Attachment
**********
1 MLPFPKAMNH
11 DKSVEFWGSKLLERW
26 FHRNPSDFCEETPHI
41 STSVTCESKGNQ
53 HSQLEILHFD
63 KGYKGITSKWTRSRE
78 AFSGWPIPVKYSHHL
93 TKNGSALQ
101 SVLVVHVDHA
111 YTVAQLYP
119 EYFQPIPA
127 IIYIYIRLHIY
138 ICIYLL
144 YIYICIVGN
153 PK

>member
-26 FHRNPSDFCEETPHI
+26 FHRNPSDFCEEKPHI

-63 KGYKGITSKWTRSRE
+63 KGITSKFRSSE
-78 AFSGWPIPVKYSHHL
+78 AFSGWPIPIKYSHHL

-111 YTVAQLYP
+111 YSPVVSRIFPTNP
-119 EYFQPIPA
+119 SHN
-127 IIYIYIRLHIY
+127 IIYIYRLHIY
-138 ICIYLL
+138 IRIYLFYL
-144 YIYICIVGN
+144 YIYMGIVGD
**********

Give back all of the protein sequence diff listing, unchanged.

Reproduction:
1 MLPFPKAMNH
11 DKSVEFWGSKLLERW
26 FHRNPSDFCEETPHI
41 STSVTCESKGNQ
53 HSQLEILHFD
63 KGYKGITSKWTRSRE
78 AFSGWPIPVKYSHHL
93 TKNGSALQ
101 SVLVVHVDHA
111 YTVAQLYP
119 EYFQPIPA
127 IIYIYIRLHIY
138 ICIYLL
144 YIYICIVGN
153 PK

>member
-26 FHRNPSDFCEETPHI
+26 FHRNPSDFCEEKPHI

-63 KGYKGITSKWTRSRE
+63 KGITSKFRSSE
-78 AFSGWPIPVKYSHHL
+78 AFSGWPIPIKYSHHL

-111 YTVAQLYP
+111 YSPVVSRIFPTNP
-119 EYFQPIPA
+119 SHN
-127 IIYIYIRLHIY
+127 IIYIYRLHIY
-138 ICIYLL
+138 IRIYLFYL
-144 YIYICIVGN
+144 YIYMGIVGD